When I was 15 years old, my mother picked me up at school to take me to a dental appointment. In the car, I could tell immediately that she wasn't functioning normally—she was headed for another "episode." She drove nervously, struggling to recognize her surroundings. She was silent except when I forced conversation, and when she did speak, her speech was slow and seemed to require deliberation.
It was as if half of her had already shrunk into some unknown place, and the other half was not sure whether to follow or to maintain her grip on the reality of her daughter and a trip to the dentist.
I asked Mom if she had taken her medication that day. Her answer was not straightforward, but it was clear that she was not fully medicated and stable. So with one part of my brain, I prayed for a safe trip to the dentist. With another part, I employed a technique used by many people who feel powerless in the face of an unnamed enemy: I acted as if nothing was wrong.
At the dentist's office, when my name was called, I left my mother in the waiting room and went back for my appointment. After half an hour or so with the dentist, I returned to my mom, who didn't look at me.
"Mom, it's time to go," I said. "I'm finished." I received no response of any kind. Suddenly I realized my instincts had been right: something indeed was wrong with Mom … again. And it was up to me to help her.
I touched her arm and gently tried to shake her back to awareness, with no results. She was rigidly catatonic, immovable, staring into space and clutching her purse in her lap with clenched hands—in a waiting room full of strangers.
After a couple of quiet attempts to rouse her, I began to attract attention. People stared at me as I tried to get her to respond. When she wouldn't move, I realized I needed to call my dad at work for help.
As everyone in the room continued to stare, I walked to the reception desk and asked the woman behind the counter—who was also staring—if I could use the phone.
"No, there's a pay phone around the corner," she said. When I explained that I needed to call my dad for help, I didn't have change for the phone, and it would be a local call, she still refused. So I went back to my mom and wrestled with her rigid arms, pulling them aside enough to get into her purse to find a quarter for the phone. I went back to the receptionist to ask if she could keep an eye on my mom while I went to use the pay phone. She shrunk back in horror: "Is she dangerous?"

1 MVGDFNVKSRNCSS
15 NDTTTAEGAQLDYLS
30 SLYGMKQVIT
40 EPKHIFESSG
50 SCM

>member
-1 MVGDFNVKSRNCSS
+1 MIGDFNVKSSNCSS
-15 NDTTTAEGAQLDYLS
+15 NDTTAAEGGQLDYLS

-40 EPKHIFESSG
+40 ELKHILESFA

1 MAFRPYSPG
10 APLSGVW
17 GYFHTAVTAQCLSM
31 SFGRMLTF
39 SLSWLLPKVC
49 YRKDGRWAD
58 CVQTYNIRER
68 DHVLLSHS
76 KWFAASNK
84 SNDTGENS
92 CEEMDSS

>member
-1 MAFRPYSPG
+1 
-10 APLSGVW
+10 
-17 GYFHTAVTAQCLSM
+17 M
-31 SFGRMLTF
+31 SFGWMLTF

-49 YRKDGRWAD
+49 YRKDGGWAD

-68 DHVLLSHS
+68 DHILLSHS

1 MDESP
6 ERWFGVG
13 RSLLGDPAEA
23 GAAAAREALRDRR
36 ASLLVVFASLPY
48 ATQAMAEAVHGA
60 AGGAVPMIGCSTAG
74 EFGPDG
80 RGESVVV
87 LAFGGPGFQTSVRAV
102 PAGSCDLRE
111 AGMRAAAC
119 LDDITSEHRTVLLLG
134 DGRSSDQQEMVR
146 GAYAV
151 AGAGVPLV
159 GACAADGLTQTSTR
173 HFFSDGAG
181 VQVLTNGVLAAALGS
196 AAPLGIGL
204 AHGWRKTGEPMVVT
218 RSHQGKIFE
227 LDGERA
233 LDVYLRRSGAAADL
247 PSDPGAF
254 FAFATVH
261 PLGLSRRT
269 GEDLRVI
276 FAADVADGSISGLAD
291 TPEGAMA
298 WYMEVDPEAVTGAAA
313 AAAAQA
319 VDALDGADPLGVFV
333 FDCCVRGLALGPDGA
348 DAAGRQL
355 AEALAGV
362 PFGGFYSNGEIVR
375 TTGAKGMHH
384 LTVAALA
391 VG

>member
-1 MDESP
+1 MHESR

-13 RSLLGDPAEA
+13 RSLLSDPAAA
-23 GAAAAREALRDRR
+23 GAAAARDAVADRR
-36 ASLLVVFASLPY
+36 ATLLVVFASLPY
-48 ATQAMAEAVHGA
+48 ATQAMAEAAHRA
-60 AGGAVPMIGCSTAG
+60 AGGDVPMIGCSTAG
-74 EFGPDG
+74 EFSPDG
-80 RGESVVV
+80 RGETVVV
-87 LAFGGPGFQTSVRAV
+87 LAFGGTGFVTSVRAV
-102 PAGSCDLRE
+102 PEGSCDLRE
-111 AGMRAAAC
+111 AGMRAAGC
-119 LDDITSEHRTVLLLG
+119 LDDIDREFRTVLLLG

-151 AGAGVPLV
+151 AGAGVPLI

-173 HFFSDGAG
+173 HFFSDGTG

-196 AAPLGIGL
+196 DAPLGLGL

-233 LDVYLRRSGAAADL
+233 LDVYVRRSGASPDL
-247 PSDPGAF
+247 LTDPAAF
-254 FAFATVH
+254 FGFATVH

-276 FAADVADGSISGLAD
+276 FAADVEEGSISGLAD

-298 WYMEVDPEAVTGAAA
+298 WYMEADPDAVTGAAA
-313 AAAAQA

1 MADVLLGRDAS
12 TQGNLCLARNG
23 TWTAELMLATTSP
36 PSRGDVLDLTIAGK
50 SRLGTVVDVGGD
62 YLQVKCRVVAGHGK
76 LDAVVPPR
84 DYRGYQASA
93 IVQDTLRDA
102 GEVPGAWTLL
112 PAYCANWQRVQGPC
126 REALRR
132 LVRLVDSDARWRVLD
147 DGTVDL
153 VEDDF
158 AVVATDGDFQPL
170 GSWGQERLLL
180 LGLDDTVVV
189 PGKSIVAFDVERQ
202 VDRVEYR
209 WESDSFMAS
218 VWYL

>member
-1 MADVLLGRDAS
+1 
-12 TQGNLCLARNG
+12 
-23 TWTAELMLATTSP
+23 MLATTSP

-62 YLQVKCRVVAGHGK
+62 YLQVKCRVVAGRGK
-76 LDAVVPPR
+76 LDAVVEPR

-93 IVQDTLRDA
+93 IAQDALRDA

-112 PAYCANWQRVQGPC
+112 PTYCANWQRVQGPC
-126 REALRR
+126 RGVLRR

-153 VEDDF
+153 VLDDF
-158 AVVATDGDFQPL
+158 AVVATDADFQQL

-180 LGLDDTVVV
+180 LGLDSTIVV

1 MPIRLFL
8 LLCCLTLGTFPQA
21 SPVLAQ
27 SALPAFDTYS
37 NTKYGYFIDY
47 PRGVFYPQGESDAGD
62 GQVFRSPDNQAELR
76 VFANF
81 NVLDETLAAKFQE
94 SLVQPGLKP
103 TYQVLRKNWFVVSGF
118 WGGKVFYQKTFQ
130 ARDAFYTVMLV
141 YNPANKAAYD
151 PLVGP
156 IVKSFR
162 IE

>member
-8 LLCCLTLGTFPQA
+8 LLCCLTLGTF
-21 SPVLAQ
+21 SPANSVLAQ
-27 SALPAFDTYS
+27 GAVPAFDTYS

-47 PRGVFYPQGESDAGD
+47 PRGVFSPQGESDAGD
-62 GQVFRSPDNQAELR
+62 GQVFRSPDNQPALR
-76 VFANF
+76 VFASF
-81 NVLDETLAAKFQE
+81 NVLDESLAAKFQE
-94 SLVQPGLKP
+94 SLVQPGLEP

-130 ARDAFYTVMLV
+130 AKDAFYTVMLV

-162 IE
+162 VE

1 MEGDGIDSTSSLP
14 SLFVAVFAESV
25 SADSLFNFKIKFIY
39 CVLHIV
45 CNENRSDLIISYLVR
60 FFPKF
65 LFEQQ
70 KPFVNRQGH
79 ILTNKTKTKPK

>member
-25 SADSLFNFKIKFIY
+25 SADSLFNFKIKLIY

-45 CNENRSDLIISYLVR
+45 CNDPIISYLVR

After assuring the receptionist that my motionless mother was not about to attack her, I called my dad and then returned to sit next to my mom till he got there. The receptionist and the people in the waiting room took turns staring at my mom, glancing at me, and studying the floor. No one asked if I needed help.
In the years since, that incident has become for me a symbol. The way people in that waiting room responded to my family's public crisis is the way I've seen people—including those in the church—respond to serious mental illness. They didn't know what to do for my mom or anyone associated with her. So they did nothing.
Though I didn't know it at the time, my mother has schizophrenia. As often happens with schizophrenics, she had not been faithfully taking her anti-psychotic drugs and had lost touch with reality. Dad and I took her to the hospital for another of her psychiatric stays and restabilization on medication.
And so continued our family's journey with an illness that in many ways has defined us—and shocked us again and again.
When I was growing up, my mother functioned well enough that her illness was formally unacknowledged and undiagnosed. Then my dad left his position as pastor of a small church, and our family moved from a rural area to a city. Dad was out of a job for months, working temp jobs while he looked for another pastoral position.
The whole family struggled with the adjustments, and for my mother, the stress of this time brought on the full-blown psychosis of schizophrenia, with symptoms that were impossible to ignore. She was hospitalized repeatedly, medicated heavily, and inconsistent in taking her medication.
For families, mental illness presents a crisis, although the degree of crisis varies widely. In cases of serious and chronic illness like schizophrenia, family members develop long-term coping mechanisms that help them but aren't always healthy—"emergency measures" that aren't meant for long-term use. Two of these, for example, are denial and escapist behavior. These can be useful coping mechanisms as people protect themselves from a new and difficult reality. But long-term they are harmful, and they diminish a person's capacity to function.
In addition, families experience confusion when navigating the mental health system, which focuses on stabilization and medication of patients, is reluctant to "label" people with diagnoses, and often refuses to share any information with family members who are then left to guess at how to support their loved ones' treatment and ongoing health.
If the ill person is expected to manage his or her own care and is noncompliant with medications, the family learns to expect the chaotic unexpected with each new day.
For children of those with serious mental illness, life is built on a shifting foundation, which may leave them confused about who they are, emotionally starved, alienated from the "normal" world around them, fearful of the risks of their own problems with mental illness and substance abuse.
In the book Growing Up with a Schizophrenic Mother, Margaret J. Brown and Doris Parker Roberts cite a survey in which more than 25 percent of people with schizophrenic mothers reported that they had had problems with alcohol, drugs, or both at some point. Research indicates that anyone with a mentally ill parent has an increased risk of developing mental illness.
This increased risk is due in part to genetic factors and in part to the environment and parent-child relationship that develops under the influence of the parent's illness. Children of schizophrenics have a 13-percent chance of developing schizophrenia themselves, while the risk for the general population is less than one percent.
In my family, we each developed our own ways of coping with my mother's illness. I mentally and emotionally compartmentalized, so that I could be one person at home and another everywhere else. When I wasn't at home, I didn't give much thought to my mother's illness or our family's troubles. And I didn't talk about my family life with anyone—not even my best friend knew about my mother's struggle.